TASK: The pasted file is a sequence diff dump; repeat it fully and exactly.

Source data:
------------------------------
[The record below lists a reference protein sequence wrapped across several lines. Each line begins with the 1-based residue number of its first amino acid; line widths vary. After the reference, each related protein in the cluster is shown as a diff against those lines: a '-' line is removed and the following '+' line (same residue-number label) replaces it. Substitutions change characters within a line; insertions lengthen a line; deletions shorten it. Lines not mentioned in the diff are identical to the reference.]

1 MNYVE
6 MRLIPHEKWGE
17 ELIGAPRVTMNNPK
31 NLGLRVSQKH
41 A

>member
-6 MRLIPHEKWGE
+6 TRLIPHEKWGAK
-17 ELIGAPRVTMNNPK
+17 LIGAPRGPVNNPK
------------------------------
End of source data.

[The record below lists a reference protein sequence wrapped across several lines. Each line begins with the 1-based residue number of its first amino acid; line widths vary. After the reference, each related protein in the cluster is shown as a diff against those lines: a '-' line is removed and the following '+' line (same residue-number label) replaces it. Substitutions change characters within a line; insertions lengthen a line; deletions shorten it. Lines not mentioned in the diff are identical to the reference.]

1 MNYVE
6 MRLIPHEKWGE
17 ELIGAPRVTMNNPK
31 NLGLRVSQKH
41 A

>member
-6 MRLIPHEKWGE
+6 TRLIPHEKWGAK
-17 ELIGAPRVTMNNPK
+17 LIGAPRGPVNNPK